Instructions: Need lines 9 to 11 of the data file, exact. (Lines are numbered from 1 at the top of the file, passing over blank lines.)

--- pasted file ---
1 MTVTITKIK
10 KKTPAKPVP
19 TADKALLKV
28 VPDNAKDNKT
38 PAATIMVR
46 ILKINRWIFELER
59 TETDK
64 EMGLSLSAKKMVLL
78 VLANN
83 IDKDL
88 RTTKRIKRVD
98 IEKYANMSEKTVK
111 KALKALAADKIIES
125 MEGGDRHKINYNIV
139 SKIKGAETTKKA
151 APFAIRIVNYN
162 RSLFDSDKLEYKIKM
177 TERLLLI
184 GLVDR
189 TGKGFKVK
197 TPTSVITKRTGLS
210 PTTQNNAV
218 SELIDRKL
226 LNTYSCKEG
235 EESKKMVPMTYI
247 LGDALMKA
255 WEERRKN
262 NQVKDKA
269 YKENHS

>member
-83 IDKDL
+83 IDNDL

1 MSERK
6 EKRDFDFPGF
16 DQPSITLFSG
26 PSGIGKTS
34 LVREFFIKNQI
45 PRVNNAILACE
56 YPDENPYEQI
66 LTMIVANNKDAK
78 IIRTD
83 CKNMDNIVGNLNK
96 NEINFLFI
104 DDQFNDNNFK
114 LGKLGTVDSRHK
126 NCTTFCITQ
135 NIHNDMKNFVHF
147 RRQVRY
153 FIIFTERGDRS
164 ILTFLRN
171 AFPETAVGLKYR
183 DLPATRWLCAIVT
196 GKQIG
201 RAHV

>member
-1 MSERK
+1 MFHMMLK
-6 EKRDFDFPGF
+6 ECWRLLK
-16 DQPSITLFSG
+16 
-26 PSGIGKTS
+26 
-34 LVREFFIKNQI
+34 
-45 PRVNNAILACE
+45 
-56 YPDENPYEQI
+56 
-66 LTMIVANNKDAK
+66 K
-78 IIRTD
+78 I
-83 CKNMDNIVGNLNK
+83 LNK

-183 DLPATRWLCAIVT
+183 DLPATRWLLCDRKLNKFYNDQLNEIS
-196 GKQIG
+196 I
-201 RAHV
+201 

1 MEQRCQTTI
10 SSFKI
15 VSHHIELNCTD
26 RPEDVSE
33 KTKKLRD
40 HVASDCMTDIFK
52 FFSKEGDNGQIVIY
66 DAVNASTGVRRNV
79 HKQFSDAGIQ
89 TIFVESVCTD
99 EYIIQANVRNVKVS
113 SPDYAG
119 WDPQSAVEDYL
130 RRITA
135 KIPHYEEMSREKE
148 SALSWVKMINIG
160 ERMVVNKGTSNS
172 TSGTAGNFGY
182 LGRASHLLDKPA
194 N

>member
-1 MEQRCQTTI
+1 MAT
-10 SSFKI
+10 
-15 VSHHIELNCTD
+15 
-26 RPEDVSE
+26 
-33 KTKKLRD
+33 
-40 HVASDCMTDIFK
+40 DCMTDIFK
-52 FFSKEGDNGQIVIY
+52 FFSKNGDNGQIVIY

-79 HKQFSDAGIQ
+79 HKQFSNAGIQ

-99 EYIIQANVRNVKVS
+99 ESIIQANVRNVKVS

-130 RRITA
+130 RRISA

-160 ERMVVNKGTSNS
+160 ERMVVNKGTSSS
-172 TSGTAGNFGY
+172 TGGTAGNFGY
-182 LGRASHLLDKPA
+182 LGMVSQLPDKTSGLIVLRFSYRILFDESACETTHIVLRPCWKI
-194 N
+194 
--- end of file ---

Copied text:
78 VLANN
83 IDKDL
88 RTTKRIKRVD